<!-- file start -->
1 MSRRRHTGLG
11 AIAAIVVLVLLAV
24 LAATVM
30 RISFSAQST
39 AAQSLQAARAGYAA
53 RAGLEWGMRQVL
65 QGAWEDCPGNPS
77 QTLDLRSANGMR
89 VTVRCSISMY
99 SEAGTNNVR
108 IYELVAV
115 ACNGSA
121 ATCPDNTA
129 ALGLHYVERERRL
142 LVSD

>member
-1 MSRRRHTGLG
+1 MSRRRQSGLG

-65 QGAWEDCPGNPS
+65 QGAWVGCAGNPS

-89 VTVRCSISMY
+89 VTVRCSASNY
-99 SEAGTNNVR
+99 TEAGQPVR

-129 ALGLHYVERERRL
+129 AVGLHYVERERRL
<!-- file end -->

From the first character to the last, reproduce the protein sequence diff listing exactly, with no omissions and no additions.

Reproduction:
1 MSRRRHTGLG
11 AIAAIVVLVLLAV
24 LAATVM
30 RISFSAQST
39 AAQSLQAARAGYAA
53 RAGLEWGMRQVL
65 QGAWEDCPGNPS
77 QTLDLRSANGMR
89 VTVRCSISMY
99 SEAGTNNVR
108 IYELVAV
115 ACNGSA
121 ATCPDNTA
129 ALGLHYVERERRL
142 LVSD

>member
-1 MSRRRHTGLG
+1 MSRRRQSGLG

-65 QGAWEDCPGNPS
+65 QGAWVGCAGNPS

-89 VTVRCSISMY
+89 VTVRCSASNY
-99 SEAGTNNVR
+99 TEAGQPVR

-129 ALGLHYVERERRL
+129 AVGLHYVERERRL